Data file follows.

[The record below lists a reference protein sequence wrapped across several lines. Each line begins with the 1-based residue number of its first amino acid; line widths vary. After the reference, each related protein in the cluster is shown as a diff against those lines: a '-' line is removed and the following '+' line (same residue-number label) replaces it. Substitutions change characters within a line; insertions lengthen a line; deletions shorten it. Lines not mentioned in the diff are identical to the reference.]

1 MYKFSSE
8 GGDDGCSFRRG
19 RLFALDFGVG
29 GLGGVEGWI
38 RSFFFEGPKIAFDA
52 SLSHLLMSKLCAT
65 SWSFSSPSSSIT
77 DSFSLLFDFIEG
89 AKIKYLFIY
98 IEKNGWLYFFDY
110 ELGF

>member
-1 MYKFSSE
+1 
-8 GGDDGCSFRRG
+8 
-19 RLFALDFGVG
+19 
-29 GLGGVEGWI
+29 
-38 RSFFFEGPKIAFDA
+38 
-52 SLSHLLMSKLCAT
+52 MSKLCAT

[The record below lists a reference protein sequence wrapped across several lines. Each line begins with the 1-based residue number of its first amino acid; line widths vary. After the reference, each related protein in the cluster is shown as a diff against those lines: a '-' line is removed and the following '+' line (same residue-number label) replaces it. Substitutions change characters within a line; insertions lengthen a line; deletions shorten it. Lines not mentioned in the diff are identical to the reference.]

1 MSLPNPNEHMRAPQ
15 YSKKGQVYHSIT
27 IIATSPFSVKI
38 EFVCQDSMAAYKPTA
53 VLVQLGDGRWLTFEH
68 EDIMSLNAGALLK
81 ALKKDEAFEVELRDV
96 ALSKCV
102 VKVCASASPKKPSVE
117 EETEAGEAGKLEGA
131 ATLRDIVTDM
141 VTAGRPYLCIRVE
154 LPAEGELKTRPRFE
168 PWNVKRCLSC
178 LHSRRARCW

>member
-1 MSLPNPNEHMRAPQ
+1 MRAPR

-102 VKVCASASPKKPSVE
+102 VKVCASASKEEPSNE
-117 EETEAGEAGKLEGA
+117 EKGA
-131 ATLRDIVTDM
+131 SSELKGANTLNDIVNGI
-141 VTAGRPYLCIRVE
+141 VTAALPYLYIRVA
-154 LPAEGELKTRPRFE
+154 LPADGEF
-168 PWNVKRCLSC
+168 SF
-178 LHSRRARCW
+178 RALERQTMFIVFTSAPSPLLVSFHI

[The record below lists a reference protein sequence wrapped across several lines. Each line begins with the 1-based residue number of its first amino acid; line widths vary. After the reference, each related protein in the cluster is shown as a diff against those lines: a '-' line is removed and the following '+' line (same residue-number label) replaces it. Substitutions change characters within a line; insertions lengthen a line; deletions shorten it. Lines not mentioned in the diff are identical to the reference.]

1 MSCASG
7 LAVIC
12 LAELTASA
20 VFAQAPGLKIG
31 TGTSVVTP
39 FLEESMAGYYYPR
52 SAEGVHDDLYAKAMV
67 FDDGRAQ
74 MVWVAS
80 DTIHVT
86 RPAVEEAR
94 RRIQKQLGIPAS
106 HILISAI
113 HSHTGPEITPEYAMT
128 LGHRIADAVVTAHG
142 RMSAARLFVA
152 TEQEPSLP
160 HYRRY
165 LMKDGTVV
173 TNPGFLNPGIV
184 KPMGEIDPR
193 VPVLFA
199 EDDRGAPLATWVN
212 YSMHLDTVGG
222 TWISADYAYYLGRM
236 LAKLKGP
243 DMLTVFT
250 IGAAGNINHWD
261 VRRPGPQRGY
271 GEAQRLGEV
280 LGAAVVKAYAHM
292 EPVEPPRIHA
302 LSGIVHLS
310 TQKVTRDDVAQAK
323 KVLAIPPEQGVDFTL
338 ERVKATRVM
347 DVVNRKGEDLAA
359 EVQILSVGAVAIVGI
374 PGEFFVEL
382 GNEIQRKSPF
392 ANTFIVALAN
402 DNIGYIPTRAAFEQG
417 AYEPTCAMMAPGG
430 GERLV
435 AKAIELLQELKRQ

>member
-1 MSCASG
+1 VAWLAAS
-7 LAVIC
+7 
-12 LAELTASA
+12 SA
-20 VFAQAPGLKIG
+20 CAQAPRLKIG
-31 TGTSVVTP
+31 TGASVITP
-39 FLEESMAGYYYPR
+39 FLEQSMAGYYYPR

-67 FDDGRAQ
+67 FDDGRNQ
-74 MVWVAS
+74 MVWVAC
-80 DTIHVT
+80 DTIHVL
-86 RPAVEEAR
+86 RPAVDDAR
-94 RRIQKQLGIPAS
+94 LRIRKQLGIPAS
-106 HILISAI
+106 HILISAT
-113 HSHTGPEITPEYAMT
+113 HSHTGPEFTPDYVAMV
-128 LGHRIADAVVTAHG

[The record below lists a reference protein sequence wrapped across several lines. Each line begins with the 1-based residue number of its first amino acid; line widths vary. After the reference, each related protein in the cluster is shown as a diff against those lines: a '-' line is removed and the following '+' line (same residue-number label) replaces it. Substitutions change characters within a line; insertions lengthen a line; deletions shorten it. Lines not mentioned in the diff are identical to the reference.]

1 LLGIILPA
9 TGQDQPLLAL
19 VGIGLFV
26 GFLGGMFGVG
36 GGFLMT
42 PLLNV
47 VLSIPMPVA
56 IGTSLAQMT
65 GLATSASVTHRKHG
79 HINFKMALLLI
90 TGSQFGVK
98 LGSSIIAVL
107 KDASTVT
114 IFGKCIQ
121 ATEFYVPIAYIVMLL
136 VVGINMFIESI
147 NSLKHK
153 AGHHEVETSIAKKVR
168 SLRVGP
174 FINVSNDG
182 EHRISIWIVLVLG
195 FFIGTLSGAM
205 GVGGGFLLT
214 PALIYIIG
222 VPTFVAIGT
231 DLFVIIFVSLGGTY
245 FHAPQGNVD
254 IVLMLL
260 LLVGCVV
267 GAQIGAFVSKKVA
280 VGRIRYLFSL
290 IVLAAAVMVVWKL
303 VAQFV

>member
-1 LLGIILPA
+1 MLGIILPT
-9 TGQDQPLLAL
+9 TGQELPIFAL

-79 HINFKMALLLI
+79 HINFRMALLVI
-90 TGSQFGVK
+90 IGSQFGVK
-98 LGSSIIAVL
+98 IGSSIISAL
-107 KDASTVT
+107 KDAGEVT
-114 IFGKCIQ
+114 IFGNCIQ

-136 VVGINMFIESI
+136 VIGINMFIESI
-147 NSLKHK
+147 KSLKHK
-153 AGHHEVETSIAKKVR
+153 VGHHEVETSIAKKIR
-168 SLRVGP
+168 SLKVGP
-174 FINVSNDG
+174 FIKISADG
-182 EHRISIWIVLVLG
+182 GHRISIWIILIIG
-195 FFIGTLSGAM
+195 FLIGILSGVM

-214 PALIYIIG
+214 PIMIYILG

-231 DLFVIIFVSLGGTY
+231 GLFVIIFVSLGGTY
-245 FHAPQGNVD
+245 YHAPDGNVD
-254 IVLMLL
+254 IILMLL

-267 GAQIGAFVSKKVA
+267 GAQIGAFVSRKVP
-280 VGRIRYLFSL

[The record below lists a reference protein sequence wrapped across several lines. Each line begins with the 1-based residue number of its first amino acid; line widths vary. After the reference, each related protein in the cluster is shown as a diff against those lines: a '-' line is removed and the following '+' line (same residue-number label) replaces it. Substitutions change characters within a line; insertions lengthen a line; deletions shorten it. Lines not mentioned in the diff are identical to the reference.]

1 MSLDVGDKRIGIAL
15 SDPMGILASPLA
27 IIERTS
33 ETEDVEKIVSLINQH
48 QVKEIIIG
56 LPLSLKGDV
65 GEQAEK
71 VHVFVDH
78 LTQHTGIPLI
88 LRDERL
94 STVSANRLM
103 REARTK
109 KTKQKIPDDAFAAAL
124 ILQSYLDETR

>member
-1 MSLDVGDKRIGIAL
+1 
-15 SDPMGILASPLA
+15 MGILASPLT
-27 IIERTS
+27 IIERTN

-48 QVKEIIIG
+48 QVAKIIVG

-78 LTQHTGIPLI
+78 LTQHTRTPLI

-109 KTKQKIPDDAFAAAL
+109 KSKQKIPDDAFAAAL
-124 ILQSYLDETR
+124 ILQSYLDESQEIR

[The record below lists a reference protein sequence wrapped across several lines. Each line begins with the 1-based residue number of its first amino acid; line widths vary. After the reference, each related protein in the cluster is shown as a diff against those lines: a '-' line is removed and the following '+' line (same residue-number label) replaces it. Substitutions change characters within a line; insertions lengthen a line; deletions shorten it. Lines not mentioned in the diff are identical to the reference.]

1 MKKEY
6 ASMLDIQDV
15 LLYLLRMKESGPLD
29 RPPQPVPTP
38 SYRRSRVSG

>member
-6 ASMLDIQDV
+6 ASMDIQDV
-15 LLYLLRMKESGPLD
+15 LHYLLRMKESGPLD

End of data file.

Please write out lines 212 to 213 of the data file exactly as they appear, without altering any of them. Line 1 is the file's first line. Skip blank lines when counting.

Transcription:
48 QVKEIIIG
56 LPLSLKGDV